Sonic kicks

Get lost in the trippy soundscapes of Guest No. 66

Guest No. 66 (from left): Ken Smith, Steve Bragg, Bob Howard and Bryce Goldstein.

Guest No. 66 (from left): Ken Smith, Steve Bragg, Bob Howard and Bryce Goldstein.

Photos by Sesar Sanchez

Be their guests:
Feb. 22, 9 p.m., at Downtown Ale House (Red Bluff) with Dead Bird Son.
March 29, 8 p.m., at The Maltese with Preening and Beehive.
Listen to the Radioland demo at

Tiny computer speakers are no match for the charisma of Bob Howard’s singular voice. In fact, such thin sonic range might contribute to the rueful, nostalgic vibe when he sings: “I fell in love with your voice on the radio …. All those lonely nights, music saved my life a time or two.”

It’s a sentiment that perfectly complements the sound of winter rain on this writer’s roof, but the sound of the music on “Where Have All the DJ’s Gone?” by Howard’s latest Chico band, Guest No. 66, probably doesn’t match what you’re thinking. It’s actually an uptempo piece, with a locomotive snare pushing the action, while a soft-stepping bassline and Howard’s croaking talk-singing provide a spooky contrast to the bright energy.

It’s weird as hell, but it’s not even the weirdest song on the Guest No. 66 debut three-song demo, Radioland. The newly born band made up of Chico music vets is offering something completely different to the scene, which is exactly its intention.

“It’s really exciting for me personally,” said Ken Smith, local ukulele player for much-loved local bands the Michelin Embers and Hallelujah Junction (and former CN&R staff writer) who is spreading his musical wings extra wide for this new project, incorporating all manner of noise-makers, including loop pedals, a Theremin, oscillator, chord organ and more.

“I get to try things I’ve always wanted to try. In my other bands, I show up with a uke and I’m ready to go, but in this band I’m trying to manifest the shit I hear in my head with a bunch of weird instruments and second-hand electronics. It’s fun and challenging. I even need to learn to solder.”

With Howard (who also sings for The Vesuvians and plays guitar in Empty Gate) as the self-described “delegating dictator,” the band is rounded out by accordionist/bassist Bryce Goldstein and local drumming legend Steve Bragg (formerly of Vomit Launch and co-conspirator with Howard in The Asskickers, Vesuvians, etc.) playing a bizarre cymbal-free drumkit made from converted beer kegs.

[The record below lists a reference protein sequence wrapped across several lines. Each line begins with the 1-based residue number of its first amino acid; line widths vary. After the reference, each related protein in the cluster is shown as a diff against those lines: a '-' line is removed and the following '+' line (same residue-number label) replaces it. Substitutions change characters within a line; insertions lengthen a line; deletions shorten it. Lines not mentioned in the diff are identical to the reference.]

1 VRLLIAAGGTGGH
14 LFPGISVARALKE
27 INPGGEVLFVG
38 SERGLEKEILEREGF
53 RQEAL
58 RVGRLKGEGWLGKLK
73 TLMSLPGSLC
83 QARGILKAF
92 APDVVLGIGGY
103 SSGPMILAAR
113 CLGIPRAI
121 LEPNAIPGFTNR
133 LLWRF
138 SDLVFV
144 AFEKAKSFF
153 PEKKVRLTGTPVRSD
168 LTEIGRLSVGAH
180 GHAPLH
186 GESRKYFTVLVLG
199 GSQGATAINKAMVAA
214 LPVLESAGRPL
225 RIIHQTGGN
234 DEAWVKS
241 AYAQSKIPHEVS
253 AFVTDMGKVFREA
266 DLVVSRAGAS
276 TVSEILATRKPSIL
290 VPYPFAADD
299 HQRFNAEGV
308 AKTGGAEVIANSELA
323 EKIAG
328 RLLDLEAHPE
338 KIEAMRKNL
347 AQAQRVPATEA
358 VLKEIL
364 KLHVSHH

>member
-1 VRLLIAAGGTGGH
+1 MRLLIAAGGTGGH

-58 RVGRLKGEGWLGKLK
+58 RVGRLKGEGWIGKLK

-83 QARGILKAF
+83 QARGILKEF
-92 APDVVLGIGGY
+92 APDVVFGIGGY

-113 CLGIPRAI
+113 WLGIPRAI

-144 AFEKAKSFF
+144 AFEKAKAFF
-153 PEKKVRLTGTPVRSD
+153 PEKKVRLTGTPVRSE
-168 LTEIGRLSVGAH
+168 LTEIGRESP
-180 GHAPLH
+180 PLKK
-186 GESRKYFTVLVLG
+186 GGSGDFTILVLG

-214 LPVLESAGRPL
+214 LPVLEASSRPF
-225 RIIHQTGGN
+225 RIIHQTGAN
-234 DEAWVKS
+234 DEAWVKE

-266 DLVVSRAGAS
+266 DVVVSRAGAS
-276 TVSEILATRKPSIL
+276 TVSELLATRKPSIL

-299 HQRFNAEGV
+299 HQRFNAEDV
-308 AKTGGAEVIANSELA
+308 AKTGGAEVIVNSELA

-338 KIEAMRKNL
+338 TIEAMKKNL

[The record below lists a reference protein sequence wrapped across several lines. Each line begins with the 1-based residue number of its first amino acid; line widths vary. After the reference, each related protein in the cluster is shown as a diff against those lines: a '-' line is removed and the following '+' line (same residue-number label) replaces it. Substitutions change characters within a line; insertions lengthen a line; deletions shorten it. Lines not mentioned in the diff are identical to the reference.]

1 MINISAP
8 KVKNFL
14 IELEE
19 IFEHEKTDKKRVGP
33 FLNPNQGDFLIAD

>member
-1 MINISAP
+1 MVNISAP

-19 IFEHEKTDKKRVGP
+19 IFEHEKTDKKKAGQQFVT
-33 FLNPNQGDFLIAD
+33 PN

In a backyard studio in the nether regions of the Barber neighborhood, this reporter had a chance to be a fly on the wall at a rehearsal of this new creative conglomeration.

Upon arrival, the group was ensconced at the private bar next to the studio watching some sort of stripper-themed music-video-awards show, which segued into a BBC presentation of championship darts, which provoked a conversation about the mathematical intricacies of darts-scoring ending with Bragg’s conclusion that “Darts should be taught in grammar school. It teaches math, and hand-eye coordination, and it’s got you throwing sharp objects at a target. Kids would love it.”

At rehearsal, the band settled into the expansive, evocative sound that marks the bulk of its repertoire. A tune called “FBI” shimmered into existence riding waves emanating from Smith’s array of electronic toys. And as Howard’s spacey guitar chords meshed with a fluid bass line and muted snare-and-tom beat, a sample of police scanner chatter from Smith’s corner created an element of narrative tension. And like a confectioner adding a finishing touch, Smith sprinkled chiming autoharp across the top.

Having been performing for only a few months, Guest No. 66 still has more live theatrical components it’d like to add to the band’s soundtrack sound.

“We want it to be more than just a band,” Smith said, “and to experiment with building different narratives with each set, and for it to be open to incorporating art, film and other media as we progress.”